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Designing Duo Jerry Hooker and Jacob Sudhoff Tell You How to Stage Like a Star

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By Marene Gustin            

Jacob Sudhoff, president of Sudhoff Companies, which handles consulting, marketing, and sales for builders and developers, is a very busy man.

“I’ve been in real estate since I was in high school,” laughs the Corpus Christi native. He began showing homes for Hoffman International, and by the time he turned 18 and could get a Realtor license, he was ready to sell million-dollar homes on his own. When you’re that driven, there’s only one thing to do. Marry someone who’s just as ambitious.

Enter Jerry Hooker, a principal at Mirador Group, an architectural, interiors, and landscape firm. They met Christmas Day 2010 and were married in 2015 in Napa. “We don’t work for each other, we work with each other,” Sudhoff says.

Last year, they started a new company together, Mirador + Sudhoff Showcase Homes. They have finished and sold two million-dollar homes and have four more on deck. Sudhoff handles the marketing and finance, and Hooker the design of both the home and the furnishings and art. So what potential buyers see is a fully furnished home, and they can even purchase all the contents.

“We start at the beginning with the land,” says Hooker, “so it makes sense to see the project through to the end.

“I’ve toured countless staged properties where the décor and details don’t relate to the space or simply don’t feel warm, welcoming, or like a real home,” he explains. “Our goal is to take the generic and impersonal facets out of the equation with a curated collection of furniture, art, and accessories that not only fits the residence, but also creates a memorable environment.”

“Buyers are much more educated than they were in the past,” says Sudhoff. “They know brands and they are willing to pay more for quality.”

The couple love to travel, although even then they are always “on,” touring properties and collecting furniture, fixtures, and cabinetry wherever they go.

“So much staging is just poor, or they do only one room and not the entire house,” Hooker explains. “This will be a way to show a space that you can actually envision living in.”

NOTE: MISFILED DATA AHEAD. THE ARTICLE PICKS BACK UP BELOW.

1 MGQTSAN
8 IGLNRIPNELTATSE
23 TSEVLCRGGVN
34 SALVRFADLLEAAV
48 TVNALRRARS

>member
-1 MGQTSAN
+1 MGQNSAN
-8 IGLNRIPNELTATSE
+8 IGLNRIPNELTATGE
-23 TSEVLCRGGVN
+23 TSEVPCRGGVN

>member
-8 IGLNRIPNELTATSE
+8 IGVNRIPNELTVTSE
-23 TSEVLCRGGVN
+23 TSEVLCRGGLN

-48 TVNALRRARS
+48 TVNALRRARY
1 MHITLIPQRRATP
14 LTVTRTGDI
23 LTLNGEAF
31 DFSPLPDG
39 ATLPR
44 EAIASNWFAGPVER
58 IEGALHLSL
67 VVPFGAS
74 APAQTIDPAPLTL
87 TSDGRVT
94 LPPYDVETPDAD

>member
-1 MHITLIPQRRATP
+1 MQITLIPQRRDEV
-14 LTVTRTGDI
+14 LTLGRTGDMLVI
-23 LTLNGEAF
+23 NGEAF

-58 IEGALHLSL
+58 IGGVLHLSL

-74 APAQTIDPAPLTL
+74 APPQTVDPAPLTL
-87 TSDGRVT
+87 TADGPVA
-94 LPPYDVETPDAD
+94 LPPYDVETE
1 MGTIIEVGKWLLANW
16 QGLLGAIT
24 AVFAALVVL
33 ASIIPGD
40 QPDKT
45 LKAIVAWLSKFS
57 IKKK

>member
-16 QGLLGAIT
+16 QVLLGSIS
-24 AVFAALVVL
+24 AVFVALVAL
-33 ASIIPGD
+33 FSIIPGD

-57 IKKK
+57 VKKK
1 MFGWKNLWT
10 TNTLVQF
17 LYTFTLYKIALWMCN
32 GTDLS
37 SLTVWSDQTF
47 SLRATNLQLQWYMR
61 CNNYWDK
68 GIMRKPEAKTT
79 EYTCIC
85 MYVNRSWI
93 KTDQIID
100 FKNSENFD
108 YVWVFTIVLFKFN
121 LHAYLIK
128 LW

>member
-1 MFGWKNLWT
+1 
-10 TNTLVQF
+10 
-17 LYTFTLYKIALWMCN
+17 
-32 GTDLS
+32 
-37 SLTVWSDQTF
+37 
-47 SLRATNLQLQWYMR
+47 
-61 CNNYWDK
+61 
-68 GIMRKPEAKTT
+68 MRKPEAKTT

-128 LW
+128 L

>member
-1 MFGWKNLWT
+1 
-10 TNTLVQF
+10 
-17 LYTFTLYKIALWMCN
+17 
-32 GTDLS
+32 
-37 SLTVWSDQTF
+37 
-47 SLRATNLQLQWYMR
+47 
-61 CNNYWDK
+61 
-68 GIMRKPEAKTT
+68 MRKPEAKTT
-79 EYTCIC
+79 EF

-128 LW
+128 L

And for those who aren’t quite ready to buy a home, he hopes people will come to see the décor and shop, whether it be for an original painting from Milan, an adornment from Marrakech, or a candle from an exclusive and hard-to-find line. They hold media events in the homes that are finished, and there are brochures detailing all the furnishings and art that can be purchased separately.

You may not want to sell off your artwork if you’re selling a home, but you can take a few pointers on how to stage a property from Hooker and Sudhoff.

“First, embrace the architecture,” Hooker says. Basically, if it’s a Tudor-style house, don’t decorate in early Spanish Mission. It just gets too confusing.”

And you know all those Realtors who tell you to take down anything personal? Maybe not.

“Resells that get the most money aren’t just beige and boring,” Hooker says. “You need some personality to the property—don’t take down all the family photos—you need to strike a balance so that it looks like a real home, not just an empty shell.”

And lastly, not everything needs to be updated in an older home in order to sell it.

“We bought a 1909 home on Courtlandt Place last year,” Hooker says. “Obviously, the appliances had to be updated, but in homes like this, you don’t rip out the walls or crown molding when you’re dealing with authentic artisan workmanship—that’s a selling point.”

“It’s a beautiful home,” says Sudhoff. “It’s where we want to raise our children, and we can’t wait to get back to the hood—all our friends are in Montrose.”

Right now the couple rent at the high-rise 2929 Weslyan where they live with their two dogs, Buddy and Bella, while the Courtlandt Place home is being renovated. It may not be finished until next spring, but they are already planning an addition to the family when they move in.

“We just picked out a fertility clinic,” says Sudhoff. “But it’s hard having a baby when you live on the 33rd floor.”

And as for the furnishings for the new home? Hooker is busy ordering custom-made furniture from Italy, and they are selecting artwork specifically for the historic manse.

“I’m so proud of Jerry,” Sudhoff says. “He just gets better and better at this. It will be a beautiful home.”

Marene Gustin is a regular contributor to OutSmart magazine.

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Marene Gustin

Marene Gustin has written about Texas culture, food, fashion, the arts, and Lone Star politics and crime for television, magazines, the web and newspapers nationwide, and worked in Houston politics for six years. Her freelance work has appeared in the Austin Chronicle, Austin-American Statesman, Houston Chronicle, Houston Press, Texas Monthly, Dance International, Dance Magazine, the Advocate, Prime Living, InTown magazine, OutSmart magazine and web sites CultureMap Houston and Austin, Eater Houston and Gayot.com, among others.
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